Maybe the most common misconception is that girls and young women were marginal to the movement. The images we have of suffrage leaders are often when they are mature and even old women, but many started their activist career when they were very young or in college. In fact, colleges around the country were a very important recruiting ground for the movement and many known activists like Inez Milholland, Alice Paul, Maud Park, and Lucy Burns started their involvement in the movement when they were in college. Working-class women, who did not get an education, but were still very active in the movement were also girls and young women. Clara Lemlich for example, who led the famous garment strike of 1909 was only 22 when she did it, and she was already a seasoned activist at that age. Even Susan B. Anthoney, who we tend to think about as an old lady, started her involvement in suffrage when she was 28, so a pretty young age. Jane Addams founded Hull House when she was 29.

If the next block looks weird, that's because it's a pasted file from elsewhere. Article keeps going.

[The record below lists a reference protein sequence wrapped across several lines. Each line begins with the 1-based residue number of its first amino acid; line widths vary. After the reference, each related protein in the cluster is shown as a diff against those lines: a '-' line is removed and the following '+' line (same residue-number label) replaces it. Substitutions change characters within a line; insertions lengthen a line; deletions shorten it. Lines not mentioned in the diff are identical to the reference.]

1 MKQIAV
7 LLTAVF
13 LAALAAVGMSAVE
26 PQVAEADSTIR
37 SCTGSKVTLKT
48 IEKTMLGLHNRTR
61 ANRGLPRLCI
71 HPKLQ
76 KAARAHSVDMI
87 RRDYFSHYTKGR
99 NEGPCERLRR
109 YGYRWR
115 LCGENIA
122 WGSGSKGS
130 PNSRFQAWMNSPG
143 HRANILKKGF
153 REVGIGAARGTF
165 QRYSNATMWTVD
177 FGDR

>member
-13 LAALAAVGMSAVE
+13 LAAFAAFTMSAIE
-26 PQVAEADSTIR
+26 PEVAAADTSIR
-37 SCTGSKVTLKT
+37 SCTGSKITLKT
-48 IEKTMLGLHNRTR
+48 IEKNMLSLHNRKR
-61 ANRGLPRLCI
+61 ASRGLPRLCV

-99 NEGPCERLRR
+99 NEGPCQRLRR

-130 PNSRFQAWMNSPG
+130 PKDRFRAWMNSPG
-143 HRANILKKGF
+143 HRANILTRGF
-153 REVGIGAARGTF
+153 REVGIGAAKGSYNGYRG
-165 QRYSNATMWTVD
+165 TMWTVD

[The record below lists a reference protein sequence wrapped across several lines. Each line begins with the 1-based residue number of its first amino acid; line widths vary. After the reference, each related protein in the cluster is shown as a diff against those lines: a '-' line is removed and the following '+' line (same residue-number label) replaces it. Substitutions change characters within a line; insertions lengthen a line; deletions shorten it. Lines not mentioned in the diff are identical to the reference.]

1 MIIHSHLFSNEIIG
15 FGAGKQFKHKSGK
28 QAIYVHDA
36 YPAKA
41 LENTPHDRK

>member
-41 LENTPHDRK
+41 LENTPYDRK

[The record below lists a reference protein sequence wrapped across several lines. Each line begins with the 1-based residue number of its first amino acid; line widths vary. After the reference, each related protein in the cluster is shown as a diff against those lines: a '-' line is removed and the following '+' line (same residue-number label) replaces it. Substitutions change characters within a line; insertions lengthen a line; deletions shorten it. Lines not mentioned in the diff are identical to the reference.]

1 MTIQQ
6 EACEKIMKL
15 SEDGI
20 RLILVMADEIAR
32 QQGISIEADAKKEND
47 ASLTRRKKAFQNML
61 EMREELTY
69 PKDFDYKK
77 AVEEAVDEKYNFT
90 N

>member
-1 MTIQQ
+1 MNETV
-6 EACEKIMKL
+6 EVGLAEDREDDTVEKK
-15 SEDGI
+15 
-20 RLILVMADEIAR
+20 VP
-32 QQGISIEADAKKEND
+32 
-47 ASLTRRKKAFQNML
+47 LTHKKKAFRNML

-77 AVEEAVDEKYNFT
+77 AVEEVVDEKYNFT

Many of the suffragists were “New Women” – representing a young generation that came of age in the last decades of the 19th century and early 20th century of women who sought more independence and influence in the public sphere. While we tend to think about these women as old, these were young women who were at the forefront of reform and political movements during this period and they were the ones who shaped the movements and the struggle in its last stages in the early 20th century. I don’t know if I would call the suffrage movement a “youth movement” per se, but certainly the more radical side of it was led by young women, and they were the ones who went marching and picketing, and implemented new campaign tactics that eventually brought the victory.

Another thing to remember is that many of the suffragists never married. They always remained Miss, which gave them a more younger appeal than they actually were. 

What impact, if any, did the rise in consumer culture have on the suffrage movement in the early 20th century?

Consumer culture had a major impact on the movement. By 1900, due to the rise of magazines, department stores, and advertising, suffragists became much more visually conscious, being well aware that it is not just the message that counts, but also how you deliver it. They were very savvy regarding utilizing images to popularize their cause, putting a lot of emphasis on their appearance, color, pageantry, and decoration.